Mission Statement

The Nekbakht Foundation was created to help disseminate the message of Pir O Murshid Hazrat Inayat Khan, returning where possible to the actual words spoken by Pir O Murshid; to care for the documents, books and photographs currently in the archives and to receive further bequests where appropriate.

You can contact the Foundation by email on: info@nekbakhtfoundation.org.

Nekbakht (Sakina) Furnée

Nekbakht was a Dutch mureed of Hazrat Inayat Khan (Murshid). She bought the house at No. 34 rue de la Tuilerie opposite Murshid’s house, Fazal Manzil in Suresnes, France.  Murshid would visit her there when he was in Suresnes to give her papers and documents for the Biographical Department. Her first Sufi name was Sakina (Tranquil), which is the name used in the Complete Works. However Murshid gave her the new name, Nekbakht (Fortunate), in 1926 and she gave this name to the Foundation she set up in Holland to finance the upkeep of the Biographical Department. For more detailed information go to Archives. The photograph is of Nekbakht outside the house – date possibly 1970.

Biography of Hazrat Inayat Khan

Hazrat Inayat Khan (5th July 1882 - 5th February 1927) came to the West as a representative of the highest musical traditions of his native India, and brought with him a message of love, harmony, and beauty that was both the quintessence of Sufi teaching and a revolutionary approach to the harmonizing of Western and Eastern spirituality. His nephew, Shaikh al-Mashaik Mahmood Khan, describes him as “poet-philosopher and musician-mystic”.

Inayat Khan was born in Baroda (now Vadodera), Gujerat and his early life primarily revolved around music. His grandfather, known as Moula Bakhsh, was a great musician who founded a music school, the Gayanshala, which is still flourishing today. Inayat Khan dedicated his early life to the mastery of the subtle intricacies of classical Indian music, winning the high title of Tansen from the Nizam of Hyderabad, a powerful ruler and renowned patron of the musical arts.

His Sufi teacher was Shaykh al-Mashaykh Sayyid Muhammad Abu Hashim Madani, who trained him in the ways of the Chishti Order, and also in the practices of the Naqshbandi, Qadiri, and Suhrawardi orders. He was an eager pupil, and visited his teacher every day. The Confessions of Inayat Khan, compiled by Regina Miriam Bloch and published in 1915 is a collection of stories of Murshid: “I still recall this period, under the guidance of so great and merciful a Murshid as the most beautiful time of my life. In him I saw every rare quality, while his unassuming nature and his fine modesty could hardly be equalled even among the highest mystics of the world. He combined within himself the intense spell of ecstasy and constant flow of inspiration, with the very soul of spiritual independence.”

After four years, his teacher, who was elderly, came to know that he was dying, his words to Inayat were: “Fare forth into the world, my child, and harmonize the East and the West with the harmony of thy music. Spread the wisdom of Sufism abroad, for to this end art thou gifted by Allah, the most merciful and compassionate.” Biography, p.111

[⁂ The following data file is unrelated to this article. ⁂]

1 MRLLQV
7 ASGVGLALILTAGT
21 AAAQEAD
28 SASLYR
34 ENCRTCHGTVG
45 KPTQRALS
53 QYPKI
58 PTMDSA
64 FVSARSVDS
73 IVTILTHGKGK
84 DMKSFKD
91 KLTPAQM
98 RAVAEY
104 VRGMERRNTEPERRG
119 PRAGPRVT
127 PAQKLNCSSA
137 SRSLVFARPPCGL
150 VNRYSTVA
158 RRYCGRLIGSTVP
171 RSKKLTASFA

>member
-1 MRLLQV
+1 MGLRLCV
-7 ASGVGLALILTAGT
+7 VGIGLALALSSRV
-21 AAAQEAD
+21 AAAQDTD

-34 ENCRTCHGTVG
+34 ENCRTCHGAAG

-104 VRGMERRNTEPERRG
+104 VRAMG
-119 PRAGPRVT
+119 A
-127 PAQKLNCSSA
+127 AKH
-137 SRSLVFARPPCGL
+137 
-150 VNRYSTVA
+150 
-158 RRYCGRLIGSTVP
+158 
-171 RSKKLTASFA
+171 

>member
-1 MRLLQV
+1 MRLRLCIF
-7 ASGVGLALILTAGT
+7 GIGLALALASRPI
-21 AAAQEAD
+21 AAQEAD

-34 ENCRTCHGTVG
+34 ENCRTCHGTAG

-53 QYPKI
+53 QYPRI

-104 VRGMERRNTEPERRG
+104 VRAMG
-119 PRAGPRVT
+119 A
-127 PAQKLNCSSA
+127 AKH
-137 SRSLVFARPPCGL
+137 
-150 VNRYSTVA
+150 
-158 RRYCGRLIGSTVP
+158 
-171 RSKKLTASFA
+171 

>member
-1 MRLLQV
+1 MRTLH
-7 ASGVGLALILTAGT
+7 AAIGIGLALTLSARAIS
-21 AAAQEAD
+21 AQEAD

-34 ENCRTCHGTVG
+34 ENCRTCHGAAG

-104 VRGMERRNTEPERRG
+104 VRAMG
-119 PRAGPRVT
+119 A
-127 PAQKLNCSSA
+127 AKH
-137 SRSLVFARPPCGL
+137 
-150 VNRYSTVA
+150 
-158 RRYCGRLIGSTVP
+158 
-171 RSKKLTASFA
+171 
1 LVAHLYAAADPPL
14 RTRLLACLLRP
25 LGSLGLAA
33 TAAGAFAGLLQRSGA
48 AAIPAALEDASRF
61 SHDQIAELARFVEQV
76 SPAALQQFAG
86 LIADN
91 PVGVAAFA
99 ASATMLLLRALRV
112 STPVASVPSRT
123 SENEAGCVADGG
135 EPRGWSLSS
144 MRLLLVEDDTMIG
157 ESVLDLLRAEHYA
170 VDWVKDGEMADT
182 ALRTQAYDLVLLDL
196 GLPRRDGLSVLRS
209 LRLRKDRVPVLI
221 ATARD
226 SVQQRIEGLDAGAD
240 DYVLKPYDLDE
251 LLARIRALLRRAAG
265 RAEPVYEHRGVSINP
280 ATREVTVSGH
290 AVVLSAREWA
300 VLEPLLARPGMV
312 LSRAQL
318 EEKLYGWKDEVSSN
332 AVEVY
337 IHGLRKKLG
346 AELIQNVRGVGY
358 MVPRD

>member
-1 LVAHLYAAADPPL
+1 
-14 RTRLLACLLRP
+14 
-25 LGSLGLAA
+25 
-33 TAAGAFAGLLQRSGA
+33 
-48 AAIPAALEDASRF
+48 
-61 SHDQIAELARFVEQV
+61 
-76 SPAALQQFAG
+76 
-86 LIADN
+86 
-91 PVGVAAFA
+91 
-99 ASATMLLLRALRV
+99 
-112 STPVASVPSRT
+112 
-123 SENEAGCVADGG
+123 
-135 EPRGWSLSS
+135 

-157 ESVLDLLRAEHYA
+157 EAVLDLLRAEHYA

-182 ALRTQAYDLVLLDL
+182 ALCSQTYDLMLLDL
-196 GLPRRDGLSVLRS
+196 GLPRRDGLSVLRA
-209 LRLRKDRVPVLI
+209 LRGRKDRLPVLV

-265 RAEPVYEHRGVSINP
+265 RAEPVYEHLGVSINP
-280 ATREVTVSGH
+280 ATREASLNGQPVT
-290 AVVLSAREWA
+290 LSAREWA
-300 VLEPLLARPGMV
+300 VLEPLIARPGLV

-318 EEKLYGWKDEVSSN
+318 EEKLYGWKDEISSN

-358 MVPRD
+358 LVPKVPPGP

On 13 September 1910 Inayat Khan left India for America with his brother Maheboob and cousin Muhammed Ali. He travelled in America until 1912 when he went to Europe. He was based in England until 1920 when he left for France, eventually setting up residence in Suresnes, a suburb of Paris. He had met Ora Ray Baker in America. She followed him to London and they married on 20th March 1913. They had four children Noorunissa, born 1st January 1914 in Russia, Vilayat born 19th June 1916, London, Hidayat born 6th August 1917, London and Khair-un-nissa born 3rd June 1919, London. Inayat Khan travelled widely throughout Europe and twice returned to the United States, offering the Sufi Message to all who were ready to hear it. His lectures were transcribed and edited by his students to create the series which is known as The Sufi Message volumes. As these volumes had been heavily edited the Nekbakht Foundation began a new series, The Complete Works of Pir-o-Murshid Hazrat Inayat Khan. The publications can be downloaded from this site or bought from Omega Publications. They have been produced by working with the original manuscripts to establish a text as close as possible to what Inayat Khan actually said.

During his sixteen years in the West, he created a school of spiritual training based upon the traditional teachings of the Chishti Sufis, and infused with a revolutionary vision of the unity of religious ideals and the awakening of humanity to the divinity within. In his unique form of Sufism, there are no barriers of race, creed or religion. He did not see Sufism as a religion, but rather a way of life that enhances and fulfills every religion. He said “Sufism is not a religion or a philosophy, it is neither deism nor atheism, nor is it a moral, nor a special kind of mysticism, being free from the usual religious sectarianism. If ever it could be called a religion, it would only be as a religion of love, harmony, and beauty.” Social Gathekas – 3. Sufism – Beyond Religion. In 1926 he was becoming physically exhausted from his schedule of travel and work and suffered from repeated bouts of pneumonia, he decided therefore to go on a visit to India. However, his fame had reached India, and he found himself once again travelling to spread his Message, and while travelling he once again came down with pneumonia.

Following a brief period of illness, Inayat Khan departed from this world in Delhi on 5 February 1927, at a house called Tilak Lodge, near the banks of the river Yamuna in the north eastern part of Delhi. His Dargah (grave) is in Nizamuddin West in New Delhi, and receives visitors from around the world.